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Riverhead Foundation: Harbor seal rescued from netting

The Riverhead Foundation for Marine Research and

The Riverhead Foundation for Marine Research and Preservation rescued a male harbor seal that was found to be entangled in gill netting and rope on Monday, March 21, 2016. The seal was discovered by the Hempstead Town bay constable in Crow Island Lead, east of the Meadowbrook State Parkway. Photo Credit: Riverhead Foundation for Marine Research and Preservation

A male harbor seal is recovering after a Hempstead Town bay constable found the animal tangled in gill netting and rope.

The constable spotted the seal on Monday in Crow Island Lead, east of the Meadowbrook State Parkway and north of Jones Beach, and called the Riverhead Foundation for Marine Research and Preservation’s hotline, organization officials said.

A biologist and foundation volunteer went to the scene and brought the seal to the Riverhead facility, where the netting and rope were removed. Officials said the seal had only minor, superficial injuries.

Harbor seals are common around Long Island this time of year, according to the state Department of Environmental Conservation. Male seals can grow 5 to 5 1⁄2 feet long and weigh up to 200 pounds. During low tides, they bask on beaches and rocks within estuaries, bays and rivers.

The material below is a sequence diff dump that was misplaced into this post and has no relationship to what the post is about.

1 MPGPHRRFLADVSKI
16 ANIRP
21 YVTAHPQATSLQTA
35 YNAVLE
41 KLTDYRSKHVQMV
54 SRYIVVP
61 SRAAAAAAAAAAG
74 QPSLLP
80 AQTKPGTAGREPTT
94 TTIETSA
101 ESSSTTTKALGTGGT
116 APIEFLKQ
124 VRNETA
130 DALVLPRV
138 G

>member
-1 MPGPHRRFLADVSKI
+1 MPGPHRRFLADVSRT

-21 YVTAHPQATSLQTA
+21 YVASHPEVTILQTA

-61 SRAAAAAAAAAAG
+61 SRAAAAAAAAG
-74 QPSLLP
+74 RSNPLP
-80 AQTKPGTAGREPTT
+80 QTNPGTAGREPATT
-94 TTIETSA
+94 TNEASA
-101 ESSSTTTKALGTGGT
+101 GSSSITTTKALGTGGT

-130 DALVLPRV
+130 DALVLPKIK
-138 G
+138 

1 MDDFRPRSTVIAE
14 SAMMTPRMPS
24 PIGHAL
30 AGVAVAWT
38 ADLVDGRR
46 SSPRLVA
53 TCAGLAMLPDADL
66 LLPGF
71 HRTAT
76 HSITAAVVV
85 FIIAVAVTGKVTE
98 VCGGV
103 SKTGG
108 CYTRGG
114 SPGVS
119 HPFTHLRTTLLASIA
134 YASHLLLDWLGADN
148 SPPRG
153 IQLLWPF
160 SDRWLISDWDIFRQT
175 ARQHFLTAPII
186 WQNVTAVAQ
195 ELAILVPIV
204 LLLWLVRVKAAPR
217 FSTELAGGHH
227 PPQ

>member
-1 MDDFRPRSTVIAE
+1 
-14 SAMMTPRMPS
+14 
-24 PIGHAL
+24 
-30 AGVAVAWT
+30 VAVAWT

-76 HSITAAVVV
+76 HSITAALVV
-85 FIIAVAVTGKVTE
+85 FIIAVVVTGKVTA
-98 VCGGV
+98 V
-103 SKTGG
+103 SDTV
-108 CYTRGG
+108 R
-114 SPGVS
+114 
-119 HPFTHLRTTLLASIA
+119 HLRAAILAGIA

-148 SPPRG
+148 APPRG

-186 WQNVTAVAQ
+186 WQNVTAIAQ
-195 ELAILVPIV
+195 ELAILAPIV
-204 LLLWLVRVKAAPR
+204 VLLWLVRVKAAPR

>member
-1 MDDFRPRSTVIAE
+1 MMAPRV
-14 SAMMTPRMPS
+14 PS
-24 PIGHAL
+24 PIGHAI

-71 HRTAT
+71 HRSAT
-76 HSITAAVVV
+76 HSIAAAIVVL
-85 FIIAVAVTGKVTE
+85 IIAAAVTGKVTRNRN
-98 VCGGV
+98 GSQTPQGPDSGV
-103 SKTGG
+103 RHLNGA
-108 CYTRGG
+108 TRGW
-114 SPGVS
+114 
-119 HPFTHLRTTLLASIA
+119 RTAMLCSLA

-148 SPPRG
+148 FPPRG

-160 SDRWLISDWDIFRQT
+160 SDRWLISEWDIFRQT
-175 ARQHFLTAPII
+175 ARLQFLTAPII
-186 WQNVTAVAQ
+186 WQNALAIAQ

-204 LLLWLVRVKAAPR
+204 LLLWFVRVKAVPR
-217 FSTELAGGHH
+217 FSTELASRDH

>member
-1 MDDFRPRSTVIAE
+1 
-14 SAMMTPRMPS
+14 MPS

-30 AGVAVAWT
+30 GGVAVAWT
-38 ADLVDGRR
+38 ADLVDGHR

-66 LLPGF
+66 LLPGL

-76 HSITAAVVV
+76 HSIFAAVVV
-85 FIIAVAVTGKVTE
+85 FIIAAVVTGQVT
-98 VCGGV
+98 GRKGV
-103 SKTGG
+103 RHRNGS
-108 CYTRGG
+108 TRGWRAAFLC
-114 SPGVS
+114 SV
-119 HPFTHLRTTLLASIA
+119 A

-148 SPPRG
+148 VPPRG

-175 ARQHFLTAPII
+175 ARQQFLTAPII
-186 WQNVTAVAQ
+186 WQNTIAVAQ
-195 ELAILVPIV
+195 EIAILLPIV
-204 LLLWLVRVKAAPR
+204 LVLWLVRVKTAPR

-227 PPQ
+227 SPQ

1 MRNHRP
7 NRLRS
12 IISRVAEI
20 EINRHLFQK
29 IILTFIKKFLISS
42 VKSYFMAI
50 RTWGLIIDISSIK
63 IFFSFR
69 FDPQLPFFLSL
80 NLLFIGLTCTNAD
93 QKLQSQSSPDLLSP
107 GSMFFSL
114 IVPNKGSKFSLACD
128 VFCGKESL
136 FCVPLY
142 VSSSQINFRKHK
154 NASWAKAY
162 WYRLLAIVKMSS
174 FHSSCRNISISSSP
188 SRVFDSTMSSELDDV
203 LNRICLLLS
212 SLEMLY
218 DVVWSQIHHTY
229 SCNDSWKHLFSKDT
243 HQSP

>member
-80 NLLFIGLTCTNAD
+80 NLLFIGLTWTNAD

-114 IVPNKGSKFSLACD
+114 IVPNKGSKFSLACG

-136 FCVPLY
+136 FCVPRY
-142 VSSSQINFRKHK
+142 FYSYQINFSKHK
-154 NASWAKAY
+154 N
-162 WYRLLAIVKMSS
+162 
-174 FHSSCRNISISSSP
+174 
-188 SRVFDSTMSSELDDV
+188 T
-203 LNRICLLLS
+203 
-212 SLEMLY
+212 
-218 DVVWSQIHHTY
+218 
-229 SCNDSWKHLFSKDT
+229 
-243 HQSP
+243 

The foundation currently has 10 seals and 11 sea turtles in its care.

Foundation officials said entanglement is human-caused and preventable. The foundation has been leading a cleanup campaign called Pick It Up! that has removed hundreds of pounds of garbage from Long Island beaches, the group said.

People who find stranded marine animals should remain at least 150 feet away and call the foundation at 631-369-9829.

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